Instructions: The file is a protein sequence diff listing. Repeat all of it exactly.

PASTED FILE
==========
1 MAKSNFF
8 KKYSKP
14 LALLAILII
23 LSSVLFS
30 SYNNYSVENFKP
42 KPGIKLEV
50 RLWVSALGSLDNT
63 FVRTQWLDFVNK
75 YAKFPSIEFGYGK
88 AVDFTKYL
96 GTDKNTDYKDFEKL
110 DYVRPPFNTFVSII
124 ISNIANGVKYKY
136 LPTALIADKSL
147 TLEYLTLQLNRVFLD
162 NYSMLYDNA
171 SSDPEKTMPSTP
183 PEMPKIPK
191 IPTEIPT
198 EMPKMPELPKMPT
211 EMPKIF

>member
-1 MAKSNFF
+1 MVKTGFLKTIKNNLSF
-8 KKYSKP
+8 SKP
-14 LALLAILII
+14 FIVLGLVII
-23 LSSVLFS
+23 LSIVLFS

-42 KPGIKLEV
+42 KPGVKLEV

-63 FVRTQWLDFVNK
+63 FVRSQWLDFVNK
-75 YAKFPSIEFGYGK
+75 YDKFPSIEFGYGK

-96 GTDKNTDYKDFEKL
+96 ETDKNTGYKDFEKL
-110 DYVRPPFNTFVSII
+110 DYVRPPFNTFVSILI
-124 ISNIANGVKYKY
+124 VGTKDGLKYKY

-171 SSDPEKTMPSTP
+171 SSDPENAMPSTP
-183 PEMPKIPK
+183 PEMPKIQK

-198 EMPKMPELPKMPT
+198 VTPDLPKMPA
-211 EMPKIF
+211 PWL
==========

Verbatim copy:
1 MAKSNFF
8 KKYSKP
14 LALLAILII
23 LSSVLFS
30 SYNNYSVENFKP
42 KPGIKLEV
50 RLWVSALGSLDNT
63 FVRTQWLDFVNK
75 YAKFPSIEFGYGK
88 AVDFTKYL
96 GTDKNTDYKDFEKL
110 DYVRPPFNTFVSII
124 ISNIANGVKYKY
136 LPTALIADKSL
147 TLEYLTLQLNRVFLD
162 NYSMLYDNA
171 SSDPEKTMPSTP
183 PEMPKIPK
191 IPTEIPT
198 EMPKMPELPKMPT
211 EMPKIF

>member
-1 MAKSNFF
+1 MVKTGFLKTIKNNLSF
-8 KKYSKP
+8 SKP
-14 LALLAILII
+14 FIVLGLVII
-23 LSSVLFS
+23 LSIVLFS

-42 KPGIKLEV
+42 KPGVKLEV

-63 FVRTQWLDFVNK
+63 FVRSQWLDFVNK
-75 YAKFPSIEFGYGK
+75 YDKFPSIEFGYGK

-96 GTDKNTDYKDFEKL
+96 ETDKNTGYKDFEKL
-110 DYVRPPFNTFVSII
+110 DYVRPPFNTFVSILI
-124 ISNIANGVKYKY
+124 VGTKDGLKYKY

-171 SSDPEKTMPSTP
+171 SSDPENAMPSTP
-183 PEMPKIPK
+183 PEMPKIQK

-198 EMPKMPELPKMPT
+198 VTPDLPKMPA
-211 EMPKIF
+211 PWL